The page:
Yesterday, Xiaomi launched its Xiaomi 11T series, though still focusing on Europe and Asia over sales in the US.
What you need to know:
- The Xiaomi 11T Pro (the Mi branding is dead now, remember) leads the series, with a Snapdragon 888, 6.67-inch AMOLED display that looks great, solid battery life with super-fast 120W charging, and a triple camera, focusing on a 108MP main shooter.
- To keep costs down, Xiaomi skimped on the IP rating, went for a cheaper plastic build, left out wireless charging, and started the base model with 8GB/128GB at €649 (~$650, before tax).
- Depending on your region, it does battle with the likes of the vanilla OnePlus 9 ($649), Motorola Edge ($699), iPhone 13 ($699) and the Galaxy S21 FE, whenever Samsung finally launches that in the next few weeks or so.
- Reviews are out already and they’re only ok.
- The 11T Pro looks like a powerful set of components that don’t quite stack together thanks to a middling camera and cheap build feel.
- Verdict: “Xiaomi aimed high with the 11T Pro, but didn’t quite reach its target. The phone has plenty going for it, such as a gorgeous display, top performance, and blazing fast charging, but the cameras are middling and there are several missing features that hurt its overall appeal.”
The non-phone weirdness:
The proximity of the launch to Apple’s event by a day made Xiaomi’s already clumsy marketing feel wildly off-piste.
- Xiaomi is odd in that it is really really good at solid, value-packed smartphones, and flagships that tick plenty of boxes.
- But marketing is not at all its strength. Its best marketing efforts are its prices, not its launches.
In a flashy two-hour launch, Xiaomi was distracted by fashion and movie making rather than the details of its devices.
- It was slick and big-budget and scenic and expensive, but Xiaomi’s time was spent on wildly strange elements.
- Xiaomi confusingly showed more than half a dozen short films.
- It said the word “Cinemagic” (Cinema Magic) more than a dozen times as its tagline for the 11T series.
- Xiaomi showed off a collaboration with French fashion editor Carine Roitfeld.
- Supermodel Coco Rocha posed with the Mi 11 Lite NE in a one-minute long video.
- None of it really felt like it belonged or worked cohesively.
I spent a lot of time wondering why this was Xiaomi’s approach. Obviously, Xiaomi is going for the marketing effect of brand aspiration; it’s not focusing exclusively on Hollywood moviemakers and fashionistas and so on to buy its phone.
- A basic marketing tenet is to associate with glamor, to make people start to believe your phone is better and more valuable.
- It’s social psychology, celebrity effect, and so on.
- So, Xiaomi thought to associate its brand with Hollywood and fashion; not so much the nerds and geeks wondering if a phone has an IP rating.
- Apple manages this without feeling like it’s trying.
- Xiaomi felt like it was much wider off the mark.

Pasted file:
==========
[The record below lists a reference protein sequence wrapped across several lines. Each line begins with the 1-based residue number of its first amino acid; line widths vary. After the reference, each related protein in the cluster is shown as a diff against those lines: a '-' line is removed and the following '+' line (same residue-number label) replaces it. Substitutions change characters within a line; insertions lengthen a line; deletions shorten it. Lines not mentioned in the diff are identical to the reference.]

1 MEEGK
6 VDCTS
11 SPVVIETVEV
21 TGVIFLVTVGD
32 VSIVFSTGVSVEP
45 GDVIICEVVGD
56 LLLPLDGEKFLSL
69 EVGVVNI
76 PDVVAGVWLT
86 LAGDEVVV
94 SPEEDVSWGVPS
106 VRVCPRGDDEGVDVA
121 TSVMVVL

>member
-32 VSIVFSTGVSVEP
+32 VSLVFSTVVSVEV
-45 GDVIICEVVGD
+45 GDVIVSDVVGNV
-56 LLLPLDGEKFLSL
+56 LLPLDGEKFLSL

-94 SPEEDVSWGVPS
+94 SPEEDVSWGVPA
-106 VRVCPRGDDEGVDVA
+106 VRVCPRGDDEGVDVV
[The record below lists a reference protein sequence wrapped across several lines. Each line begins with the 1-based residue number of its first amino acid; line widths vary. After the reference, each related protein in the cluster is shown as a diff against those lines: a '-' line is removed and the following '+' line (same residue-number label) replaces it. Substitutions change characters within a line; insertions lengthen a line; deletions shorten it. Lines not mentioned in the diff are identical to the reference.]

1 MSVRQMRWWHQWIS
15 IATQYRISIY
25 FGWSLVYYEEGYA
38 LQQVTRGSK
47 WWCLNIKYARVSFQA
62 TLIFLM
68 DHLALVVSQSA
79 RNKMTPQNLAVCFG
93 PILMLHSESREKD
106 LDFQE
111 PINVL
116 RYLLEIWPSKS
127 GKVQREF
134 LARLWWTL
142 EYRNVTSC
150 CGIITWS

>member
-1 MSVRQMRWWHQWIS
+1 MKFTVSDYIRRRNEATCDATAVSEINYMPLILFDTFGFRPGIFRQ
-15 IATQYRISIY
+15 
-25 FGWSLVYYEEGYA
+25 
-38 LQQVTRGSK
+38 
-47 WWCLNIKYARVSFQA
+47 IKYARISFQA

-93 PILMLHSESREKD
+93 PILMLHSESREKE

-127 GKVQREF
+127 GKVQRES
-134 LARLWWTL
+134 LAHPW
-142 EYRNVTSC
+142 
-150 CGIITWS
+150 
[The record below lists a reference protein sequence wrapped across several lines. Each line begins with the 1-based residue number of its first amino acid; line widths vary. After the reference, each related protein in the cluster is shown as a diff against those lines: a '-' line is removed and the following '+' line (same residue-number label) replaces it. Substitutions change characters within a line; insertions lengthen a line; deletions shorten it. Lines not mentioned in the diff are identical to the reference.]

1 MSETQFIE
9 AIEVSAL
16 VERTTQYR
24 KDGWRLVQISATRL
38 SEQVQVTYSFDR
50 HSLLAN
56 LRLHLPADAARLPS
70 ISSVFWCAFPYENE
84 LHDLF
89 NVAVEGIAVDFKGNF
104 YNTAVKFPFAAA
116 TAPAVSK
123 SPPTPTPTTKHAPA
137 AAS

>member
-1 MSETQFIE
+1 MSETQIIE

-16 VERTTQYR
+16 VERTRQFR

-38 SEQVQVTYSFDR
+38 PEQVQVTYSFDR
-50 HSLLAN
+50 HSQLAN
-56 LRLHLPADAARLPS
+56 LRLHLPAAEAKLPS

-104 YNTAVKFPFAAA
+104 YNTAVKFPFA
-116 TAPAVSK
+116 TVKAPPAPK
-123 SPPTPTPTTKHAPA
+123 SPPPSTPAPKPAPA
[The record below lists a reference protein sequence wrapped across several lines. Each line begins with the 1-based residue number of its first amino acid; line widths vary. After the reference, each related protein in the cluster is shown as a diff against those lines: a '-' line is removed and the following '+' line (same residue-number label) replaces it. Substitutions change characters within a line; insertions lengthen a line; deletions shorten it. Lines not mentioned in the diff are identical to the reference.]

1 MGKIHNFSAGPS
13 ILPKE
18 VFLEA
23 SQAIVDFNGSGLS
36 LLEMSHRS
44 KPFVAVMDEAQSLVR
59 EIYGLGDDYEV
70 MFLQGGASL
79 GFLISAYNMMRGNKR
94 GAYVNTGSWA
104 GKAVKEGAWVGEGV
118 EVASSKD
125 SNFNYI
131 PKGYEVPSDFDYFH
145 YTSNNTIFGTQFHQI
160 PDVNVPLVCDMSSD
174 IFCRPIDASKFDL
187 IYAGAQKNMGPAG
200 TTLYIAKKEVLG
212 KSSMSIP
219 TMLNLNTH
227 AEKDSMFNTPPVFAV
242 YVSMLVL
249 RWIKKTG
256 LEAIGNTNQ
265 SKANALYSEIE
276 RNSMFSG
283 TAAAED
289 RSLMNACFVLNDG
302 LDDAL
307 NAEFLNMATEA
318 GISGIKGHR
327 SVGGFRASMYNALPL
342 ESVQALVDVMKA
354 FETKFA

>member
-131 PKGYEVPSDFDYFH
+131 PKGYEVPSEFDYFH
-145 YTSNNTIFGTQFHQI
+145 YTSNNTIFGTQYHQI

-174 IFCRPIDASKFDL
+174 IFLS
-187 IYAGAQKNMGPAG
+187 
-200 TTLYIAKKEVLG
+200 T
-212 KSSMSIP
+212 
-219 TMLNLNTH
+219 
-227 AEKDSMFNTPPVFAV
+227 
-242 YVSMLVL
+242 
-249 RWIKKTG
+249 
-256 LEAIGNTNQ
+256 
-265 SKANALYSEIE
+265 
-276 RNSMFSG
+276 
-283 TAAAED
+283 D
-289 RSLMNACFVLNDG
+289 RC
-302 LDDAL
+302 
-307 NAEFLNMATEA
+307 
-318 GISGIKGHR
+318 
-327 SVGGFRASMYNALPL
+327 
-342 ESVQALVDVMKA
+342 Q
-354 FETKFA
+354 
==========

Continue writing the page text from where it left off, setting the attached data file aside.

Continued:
Also: Xiaomi’s new Pad 5 tablet has gone global, will launch in Europe for €349.
Apple’s premium smartphone success in the $800+ and $400+ market is leaving Samsung behind (Android Authority).
Specs of Tensor chip in Google Pixel 6 sound like they’re here, but if so they’re confusing due to a mix of new and old CPU cores. Speaking of chips, Google sold potato chips in Japan for a moment (Android Authority).
Apple’s iPhone 13 event that barely mentioned 5G: 90 seconds in 80 minutes, despite last year’s major highlight of 5G. It proves how rocky it’s been (CNET).
Hints that Oppo is struggling: Oppo has merged operations with OnePlus as we know, but it has downsized by 20% and cut key divisions (Bloomberg).
Electric scooter startup Gogoro, which has that swappable battery infrastructure, is going public via SPAC (The Verge).
Marshall unveils its first true wireless earbuds with ANC: $129 Minor III (Engadget).
App Annie fined $10M in a case that shows how data was promised to be secret but ended up being “non-aggregated and non-anonymized data,” which in turn, allegedly allowed App Annie to make much better estimates by simply … knowing the answers despite saying it definitely wouldn’t do that (Gizmodo).
Also in insider trading scandals: A guy working at the biggest NFT marketplace bought NFTs he knew would feature prominently (The Block).
Google is getting caught in the global antitrust net (Wired).
Ex-Ubisoft devs open new studio, immediately diss Ubisoft (Kotaku).
SpaceX’s Crew Dragon has flown four more people — all private citizens — into space (Ars Technica).
Remember when passwords were the way to go? A hellish world of forgotten details, not using one password too long, breaches, a mix of numbers and letters, and so on.
- I mean, we’re still in that era, sorry.
- But things are getting better!
- News that Microsoft accounts can now go fully passwordless means we might finally be seeing a catalyst driver towards moving on.
- Microsoft has been working toward a passwordless login and we’re finally here.
- “Today is a major milestone for Microsoft’s passwordless ambitions, after the company enabled security keys in 2018 and made Windows 10 passwordless in 2019,” writes The Verge.
- “We have been rolling this out at Microsoft and nearly 100 percent of Microsoft is now passwordless,” says Vasu Jakkal, corporate vice president of Microsoft security, compliance & identity. More than 200 million people are already using passwordless options.”
Tristan Rayner, Senior Editor.